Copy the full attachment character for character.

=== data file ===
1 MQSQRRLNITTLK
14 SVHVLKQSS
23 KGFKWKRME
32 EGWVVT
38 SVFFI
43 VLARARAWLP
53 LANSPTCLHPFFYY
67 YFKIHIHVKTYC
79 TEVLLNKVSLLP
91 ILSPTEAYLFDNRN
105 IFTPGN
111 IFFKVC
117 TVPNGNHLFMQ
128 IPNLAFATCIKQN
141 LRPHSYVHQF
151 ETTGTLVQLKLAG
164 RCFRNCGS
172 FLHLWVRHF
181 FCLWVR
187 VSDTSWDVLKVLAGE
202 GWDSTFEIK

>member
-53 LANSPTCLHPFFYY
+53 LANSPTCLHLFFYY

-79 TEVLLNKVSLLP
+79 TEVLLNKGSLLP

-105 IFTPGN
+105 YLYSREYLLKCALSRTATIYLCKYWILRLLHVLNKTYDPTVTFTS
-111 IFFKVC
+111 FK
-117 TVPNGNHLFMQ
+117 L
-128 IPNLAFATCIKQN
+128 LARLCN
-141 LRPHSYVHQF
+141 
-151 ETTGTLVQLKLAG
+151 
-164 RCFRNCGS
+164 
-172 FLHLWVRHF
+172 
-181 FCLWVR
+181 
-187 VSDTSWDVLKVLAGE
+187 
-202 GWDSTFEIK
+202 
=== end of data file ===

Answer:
1 MQSQRRLNITTLK
14 SVHVLKQSS
23 KGFKWKRME
32 EGWVVT
38 SVFFI
43 VLARARAWLP
53 LANSPTCLHPFFYY
67 YFKIHIHVKTYC
79 TEVLLNKVSLLP
91 ILSPTEAYLFDNRN
105 IFTPGN
111 IFFKVC
117 TVPNGNHLFMQ
128 IPNLAFATCIKQN
141 LRPHSYVHQF
151 ETTGTLVQLKLAG
164 RCFRNCGS
172 FLHLWVRHF
181 FCLWVR
187 VSDTSWDVLKVLAGE
202 GWDSTFEIK

>member
-53 LANSPTCLHPFFYY
+53 LANSPTCLHLFFYY

-79 TEVLLNKVSLLP
+79 TEVLLNKGSLLP

-105 IFTPGN
+105 YLYSREYLLKCALSRTATIYLCKYWILRLLHVLNKTYDPTVTFTS
-111 IFFKVC
+111 FK
-117 TVPNGNHLFMQ
+117 L
-128 IPNLAFATCIKQN
+128 LARLCN
-141 LRPHSYVHQF
+141 
-151 ETTGTLVQLKLAG
+151 
-164 RCFRNCGS
+164 
-172 FLHLWVRHF
+172 
-181 FCLWVR
+181 
-187 VSDTSWDVLKVLAGE
+187 
-202 GWDSTFEIK
+202 